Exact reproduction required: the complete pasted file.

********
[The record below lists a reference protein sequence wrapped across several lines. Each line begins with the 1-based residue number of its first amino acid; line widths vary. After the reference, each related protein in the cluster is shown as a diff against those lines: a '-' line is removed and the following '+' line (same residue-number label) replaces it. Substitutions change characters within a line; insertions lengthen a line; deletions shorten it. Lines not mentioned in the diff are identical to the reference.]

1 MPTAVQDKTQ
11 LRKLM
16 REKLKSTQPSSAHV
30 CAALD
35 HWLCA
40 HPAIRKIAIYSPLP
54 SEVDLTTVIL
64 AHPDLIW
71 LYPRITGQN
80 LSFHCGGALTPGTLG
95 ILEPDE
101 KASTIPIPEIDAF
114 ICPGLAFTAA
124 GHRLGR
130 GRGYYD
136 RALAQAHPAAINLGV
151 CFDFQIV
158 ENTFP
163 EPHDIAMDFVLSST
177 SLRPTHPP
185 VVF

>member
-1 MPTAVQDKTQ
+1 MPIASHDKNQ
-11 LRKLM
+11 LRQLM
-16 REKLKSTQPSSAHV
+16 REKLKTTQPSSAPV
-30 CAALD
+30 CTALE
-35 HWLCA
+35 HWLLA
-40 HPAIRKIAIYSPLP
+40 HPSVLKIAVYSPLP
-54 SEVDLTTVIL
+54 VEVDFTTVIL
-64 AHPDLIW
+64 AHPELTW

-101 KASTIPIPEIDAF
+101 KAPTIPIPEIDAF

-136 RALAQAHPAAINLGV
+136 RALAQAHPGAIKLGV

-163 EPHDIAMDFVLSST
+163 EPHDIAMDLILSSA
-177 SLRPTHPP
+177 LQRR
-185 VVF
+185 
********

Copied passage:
[The record below lists a reference protein sequence wrapped across several lines. Each line begins with the 1-based residue number of its first amino acid; line widths vary. After the reference, each related protein in the cluster is shown as a diff against those lines: a '-' line is removed and the following '+' line (same residue-number label) replaces it. Substitutions change characters within a line; insertions lengthen a line; deletions shorten it. Lines not mentioned in the diff are identical to the reference.]

1 MPTAVQDKTQ
11 LRKLM
16 REKLKSTQPSSAHV
30 CAALD
35 HWLCA
40 HPAIRKIAIYSPLP
54 SEVDLTTVIL
64 AHPDLIW
71 LYPRITGQN
80 LSFHCGGALTPGTLG
95 ILEPDE
101 KASTIPIPEIDAF
114 ICPGLAFTAA
124 GHRLGR
130 GRGYYD
136 RALAQAHPAAINLGV
151 CFDFQIV
158 ENTFP
163 EPHDIAMDFVLSST
177 SLRPTHPP
185 VVF

>member
-1 MPTAVQDKTQ
+1 MPIASHDKNQ
-11 LRKLM
+11 LRQLM
-16 REKLKSTQPSSAHV
+16 REKLKTTQPSSAPV
-30 CAALD
+30 CTALE
-35 HWLCA
+35 HWLLA
-40 HPAIRKIAIYSPLP
+40 HPSVLKIAVYSPLP
-54 SEVDLTTVIL
+54 VEVDFTTVIL
-64 AHPDLIW
+64 AHPELTW

-101 KASTIPIPEIDAF
+101 KAPTIPIPEIDAF

-136 RALAQAHPAAINLGV
+136 RALAQAHPGAIKLGV

-163 EPHDIAMDFVLSST
+163 EPHDIAMDLILSSA
-177 SLRPTHPP
+177 LQRR
-185 VVF
+185 